Firstly, strategies are not implemented – the tasks and tactics that emanate from a strategy are the elements that require implementation. Not the strategy per se. We progress a strategy and implement tactics. Perhaps it’s semantics, however if we reference the following hierarchy, it doesn’t really matter what we call which element:
Lofty wishy-washy stuff → Goals/Objectives (what we want) → Strategy (what we need) → Tactics (what we need to do)
We also need to take into account that the dimensions (space and time) of planning are constantly changing, and why I have always been of the opinion that the strategic planning process is of more value than the strategic plan. But to return to the topic at hand: why has implementation got a bad name and what are we missing?
The fact that implementation is maligned, could be justified. Although there is no robust data available, and even if it was, the dimensions are constantly changing, so we are often comparing an apple with a pear. It is therefore no surprise that the construct of strategy implementation (SI) is still described as a ‘black box’ by Tawse et al in 2021. The latter authors propose that three dimensions need to be necessary: firstly, the structure & culture, then the resources, and thirdly, management capability.
Although the above may be necessary, I do not believe they are sufficient. Actually, I don’t believe they’re critical at all. What is the crucial factor, is the mindset of anticipation. Let me explain.
In 2019, Carlos Cândido and Sergio Santos published their peer-reviewed research on implementation obstacles and strategy implementation failure (actually that was the verbatim title of the article). There were two major findings in their research: firstly, they found that there are many obstacles that impact SI. Secondly, and to make it worse, these obstacles reinforce each other leading to ‘long chains’ of impediments. To give you some idea of the magnitude of this finding, there were 65 obstacles identified in this research alone! Not all the obstacles were tabled in the research paper, so I contacted Carlos, who kindly sent me the full list you can view here.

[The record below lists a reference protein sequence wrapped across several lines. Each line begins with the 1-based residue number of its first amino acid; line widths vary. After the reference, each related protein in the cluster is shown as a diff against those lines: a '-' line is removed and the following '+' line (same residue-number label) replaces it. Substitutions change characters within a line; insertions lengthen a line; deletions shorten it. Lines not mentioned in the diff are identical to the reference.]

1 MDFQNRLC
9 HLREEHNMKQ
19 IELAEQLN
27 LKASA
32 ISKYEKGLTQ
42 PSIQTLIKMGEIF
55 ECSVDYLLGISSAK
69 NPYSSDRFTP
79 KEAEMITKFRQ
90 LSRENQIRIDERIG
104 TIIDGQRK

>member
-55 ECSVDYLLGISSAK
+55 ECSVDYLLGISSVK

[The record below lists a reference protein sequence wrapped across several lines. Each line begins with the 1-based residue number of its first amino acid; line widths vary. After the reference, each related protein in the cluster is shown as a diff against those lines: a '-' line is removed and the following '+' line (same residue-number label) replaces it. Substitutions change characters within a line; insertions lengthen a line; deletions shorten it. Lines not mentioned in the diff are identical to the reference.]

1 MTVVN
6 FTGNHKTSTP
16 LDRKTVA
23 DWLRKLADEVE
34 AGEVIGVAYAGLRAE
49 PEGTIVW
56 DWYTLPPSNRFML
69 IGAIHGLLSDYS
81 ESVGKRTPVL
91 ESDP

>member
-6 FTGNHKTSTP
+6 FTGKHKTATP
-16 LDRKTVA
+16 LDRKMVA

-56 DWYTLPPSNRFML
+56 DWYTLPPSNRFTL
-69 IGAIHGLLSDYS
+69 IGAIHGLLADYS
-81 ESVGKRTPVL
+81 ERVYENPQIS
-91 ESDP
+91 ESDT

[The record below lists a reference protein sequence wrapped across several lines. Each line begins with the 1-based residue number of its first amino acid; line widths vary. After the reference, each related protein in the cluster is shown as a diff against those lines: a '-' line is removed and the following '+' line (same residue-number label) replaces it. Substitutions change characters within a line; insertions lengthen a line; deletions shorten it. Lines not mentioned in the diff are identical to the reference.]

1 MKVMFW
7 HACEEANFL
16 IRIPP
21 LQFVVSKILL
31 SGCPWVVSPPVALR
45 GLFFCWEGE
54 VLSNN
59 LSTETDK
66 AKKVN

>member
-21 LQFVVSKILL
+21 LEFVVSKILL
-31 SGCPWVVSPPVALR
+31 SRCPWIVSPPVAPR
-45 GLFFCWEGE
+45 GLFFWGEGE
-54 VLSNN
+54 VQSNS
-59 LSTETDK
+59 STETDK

So here’s my ‘finding’: the reason strategy implementation has a reputation for failure is that there is a lack of anticipation of the impact of change. Let me elaborate further with an example.
We have just completed three gruelling days of constructing our strategy at the offsite location. We get to the end of the process, and out comes the flipchart with the facilitator ready and poised to add names to the identified tactics. “Jack, will you do the platform upgrade; Jill, will you do the branding revision?” To which the reply is usually yes. I don’t think people are press-ganged into it, they genuinely take on the responsibility of the task with the accompanying lead time. However, what they don’t take into account are the myriad of changes that take place the moment after they have said yes – from senior resignations to environmental disasters, to personal illness, to new competitive challenges, to the invasion of Ukraine and the 65 other things in Carlos and Sergio’s list.
So that’s what’s missing: the anticipation that things will change – and very often dramatically. The implementation of tactics needs a structure to support, monitor, adapt, improve and motivate for the tasks identified and agreed upon, so that they don’t just fall away due to changed circumstances –and trust me, things will change.
To find out more about how to set up the above structures that help ensure SI, contact the author at www.stratplanning.com
Tawse, A., & Tabesh, P. (2021). Strategy implementation: A review and an introductory framework. European Management Journal, 39(1), 22–33. https://doi.org/10.1016/j.emj.2020.09.005
Cândido, C. J. F., & Santos, S. P. (2019). Implementation obstacles and strategy implementation failure. Baltic Journal of Management, 14(1), 39–57. https://doi.org/10.1108/BJM-11-2017-0350